The impact of Gacaca courts in three Rwandan communities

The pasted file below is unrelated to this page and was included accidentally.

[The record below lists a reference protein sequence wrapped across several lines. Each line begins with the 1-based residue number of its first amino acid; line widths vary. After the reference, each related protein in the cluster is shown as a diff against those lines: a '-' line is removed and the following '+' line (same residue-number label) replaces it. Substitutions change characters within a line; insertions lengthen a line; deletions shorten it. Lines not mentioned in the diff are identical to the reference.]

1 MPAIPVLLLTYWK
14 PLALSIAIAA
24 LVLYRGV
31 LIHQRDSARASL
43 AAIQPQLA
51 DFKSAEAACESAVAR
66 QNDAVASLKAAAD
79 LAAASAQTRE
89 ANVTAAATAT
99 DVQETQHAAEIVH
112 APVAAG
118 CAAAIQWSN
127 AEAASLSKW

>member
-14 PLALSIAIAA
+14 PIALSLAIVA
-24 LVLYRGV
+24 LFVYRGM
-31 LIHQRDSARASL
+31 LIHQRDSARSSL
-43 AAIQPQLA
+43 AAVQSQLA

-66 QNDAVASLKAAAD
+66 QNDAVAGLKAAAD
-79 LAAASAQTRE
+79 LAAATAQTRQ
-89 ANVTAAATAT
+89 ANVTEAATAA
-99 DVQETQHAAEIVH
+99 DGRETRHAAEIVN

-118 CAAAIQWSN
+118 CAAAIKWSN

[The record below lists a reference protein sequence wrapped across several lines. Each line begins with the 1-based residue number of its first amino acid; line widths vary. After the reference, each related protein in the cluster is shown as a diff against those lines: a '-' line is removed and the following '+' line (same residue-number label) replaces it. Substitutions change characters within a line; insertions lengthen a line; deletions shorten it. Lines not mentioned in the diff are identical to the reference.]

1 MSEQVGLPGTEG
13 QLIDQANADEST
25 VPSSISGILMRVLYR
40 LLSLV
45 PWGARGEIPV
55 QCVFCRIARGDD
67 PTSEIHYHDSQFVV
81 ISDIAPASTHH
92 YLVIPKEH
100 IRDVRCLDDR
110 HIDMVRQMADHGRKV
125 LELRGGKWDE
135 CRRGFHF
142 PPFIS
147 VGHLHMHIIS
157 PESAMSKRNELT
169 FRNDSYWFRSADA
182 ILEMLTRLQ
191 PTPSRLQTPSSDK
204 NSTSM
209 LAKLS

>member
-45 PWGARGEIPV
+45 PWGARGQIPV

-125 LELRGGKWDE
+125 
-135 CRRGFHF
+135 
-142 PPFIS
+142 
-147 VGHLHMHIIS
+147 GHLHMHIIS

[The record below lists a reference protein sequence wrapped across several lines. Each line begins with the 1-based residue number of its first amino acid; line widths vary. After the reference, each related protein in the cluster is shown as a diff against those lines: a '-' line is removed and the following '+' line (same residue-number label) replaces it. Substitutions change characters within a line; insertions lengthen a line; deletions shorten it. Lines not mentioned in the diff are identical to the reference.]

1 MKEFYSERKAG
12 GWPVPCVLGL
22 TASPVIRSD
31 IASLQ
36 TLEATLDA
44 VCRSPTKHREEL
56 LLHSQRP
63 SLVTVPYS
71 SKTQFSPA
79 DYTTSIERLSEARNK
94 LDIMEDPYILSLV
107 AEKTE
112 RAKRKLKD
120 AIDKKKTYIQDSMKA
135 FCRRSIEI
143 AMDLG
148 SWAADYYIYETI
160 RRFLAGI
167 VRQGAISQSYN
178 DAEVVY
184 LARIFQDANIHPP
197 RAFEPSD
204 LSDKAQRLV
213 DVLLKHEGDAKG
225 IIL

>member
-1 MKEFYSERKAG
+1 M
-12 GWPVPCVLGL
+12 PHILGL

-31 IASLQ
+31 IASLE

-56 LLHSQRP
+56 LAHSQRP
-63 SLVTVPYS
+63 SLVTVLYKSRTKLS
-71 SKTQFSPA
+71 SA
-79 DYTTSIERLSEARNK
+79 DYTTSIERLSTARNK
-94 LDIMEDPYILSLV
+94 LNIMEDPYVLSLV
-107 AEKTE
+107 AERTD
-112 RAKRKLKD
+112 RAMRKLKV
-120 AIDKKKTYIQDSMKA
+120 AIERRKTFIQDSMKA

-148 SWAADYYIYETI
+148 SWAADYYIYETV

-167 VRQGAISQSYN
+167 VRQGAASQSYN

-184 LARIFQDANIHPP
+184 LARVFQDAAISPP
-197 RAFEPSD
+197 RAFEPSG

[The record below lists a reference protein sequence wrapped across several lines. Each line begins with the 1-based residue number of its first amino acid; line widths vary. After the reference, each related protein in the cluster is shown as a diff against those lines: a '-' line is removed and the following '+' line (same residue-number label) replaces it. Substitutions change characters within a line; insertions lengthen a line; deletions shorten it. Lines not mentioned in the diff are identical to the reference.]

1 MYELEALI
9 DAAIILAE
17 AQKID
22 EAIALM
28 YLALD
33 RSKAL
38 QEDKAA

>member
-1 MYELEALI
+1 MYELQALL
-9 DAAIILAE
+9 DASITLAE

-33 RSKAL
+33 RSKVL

One of the major issues following the genocide in Rwanda in 1994 was what to do with the huge number of people (around 100 000) accused of crimes during the genocide. Western legal approaches dealt with a handful of such cases at huge expense but the vast majority of the accused languished in prison. The government decided to employ a modified version of Gacaca - the traditional way of dealing with disputes and lower level crimes at community level. Using a qualitative research methodology and employing focus groups and individual interviews as data collection tools, this research investigate perceptions about the operation of Gacaca in three Rwandan communities, with particular reference to truth, justice, forgiveness and reconciliation. The research suggests that in the three communities, Gacaca was seen as bringing the truth out into the open and to provide a measure of justice, although limitations were noted in both of these respects. Given the enormity of the genocide crimes, however, there seemed to be little progress in the areas of forgiveness and reconciliation.